Weekday lockdowns out
PM says adjustments to COVID-19 measures will now be based on level of vaccinationThursday, September 16, 2021
BY ALPHEA SUMNER
PRIME Minister Andrew Holness says the Government is moving towards fewer curfew hours and away from frequent adjustments to the lockdown measures, as these are not a long-term answer to the COVID-19 crisis.
“We are now moving away from more frequent adjustments to measures, and transitioning to an approach that will involve a fixed set of measures that will be responsive to the level of vaccination taken rather than to outbreaks. The Government is now at a stage where it cannot continue to apply these blanket measures, these very crude measures.
We can't keep doing these lockdowns for much longer. So we are going to set the curfew hours, and those curfew hours will be firm and well-established, and we won't change them; there would have to be a significant event, in terms of a massive outbreak,” he told the House or Representatives yesterday.Holness was announcing the discontinuation of no-movement weekdays and the implementation of revised curfew hours and no-movement Sundays, which take effect from September 18 to October 28.
However, he made it clear that the current measures will not be changed until the country has high vaccination levels.
“Once we reach a point where we know we are safe and the vaccination levels are high, then we may consider changes to the events protocols. But right now ,with seven per cent [full] vaccination, the national focus must be on increasing vaccination. These measures cannot change until we see a sustained and high threshold of vaccination in the country,” he insisted.
The prime minister, meanwhile, said he has noted arguments about a vaccination mandate, but stressed that the Government would keep its focus elsewhere. “We cannot be compared to other countries in the Eastern Caribbean. We have other considerations and it forces this Government to focus more on education and public engagement,” he remarked.
He noted that, eventually, the situation would evolve into a system of “differential treatment” for those who are vaccinated and those who are not. “We have seen that emerge right across the world for public health reasons,” he said.Holness argued that all Jamaicans must bear their portion of the responsibility to protect themselves, their families, and the population.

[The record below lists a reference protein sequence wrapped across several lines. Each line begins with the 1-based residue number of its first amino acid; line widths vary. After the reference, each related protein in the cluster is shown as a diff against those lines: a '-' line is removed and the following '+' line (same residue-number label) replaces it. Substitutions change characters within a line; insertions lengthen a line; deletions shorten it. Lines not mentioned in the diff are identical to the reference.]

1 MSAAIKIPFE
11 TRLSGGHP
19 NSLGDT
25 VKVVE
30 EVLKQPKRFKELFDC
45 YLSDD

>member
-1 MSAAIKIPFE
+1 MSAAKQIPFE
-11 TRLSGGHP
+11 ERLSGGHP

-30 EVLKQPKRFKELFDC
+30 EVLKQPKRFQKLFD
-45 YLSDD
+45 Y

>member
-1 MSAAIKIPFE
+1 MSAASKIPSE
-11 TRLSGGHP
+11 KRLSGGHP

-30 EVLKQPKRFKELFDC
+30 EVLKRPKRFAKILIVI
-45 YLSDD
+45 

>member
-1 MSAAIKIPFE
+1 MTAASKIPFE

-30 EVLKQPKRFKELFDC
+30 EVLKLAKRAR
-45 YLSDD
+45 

“It can't be that I do my national duty and get vaccinated, and someone who shirks their responsibility and duty, sometimes for no genuine reason other than ignorance and deliberate malicious intent, gets to go by on a free ride. Every citizen has to bear some responsibility and has a duty to get our society out of this crisis. Whilst I respect the views of persons who are genuinely scared or hesitant, at some point in time reason must take over,” he said.
From September 18 to October 28 the nightly curfews will begin at 6:00 pm on Saturdays, continue through Sundays and end on Mondays at 5:00 am. From Mondays to Fridays the curfew will start at 8:00 pm, and end at 5:00 am the following day. National Heroes' Day, October 18, has been designated a no-movement day.
Holness pointed out that the change in the curfew hour from 7:00 pm to 8:00 pm is not as a loosening- up of measures, but is intended to give people more time to get home.The gathering limit remains at 10 people; 20 for religious gatherings, weddings, and extraordinary general meetings. Burials are allowed, except for holidays and no-movement days, with a maximum of 15 people. As of September 18, funeral services are allowed with a maximum of 20 attendees, and the work-from-home policy for the public sector remains in place.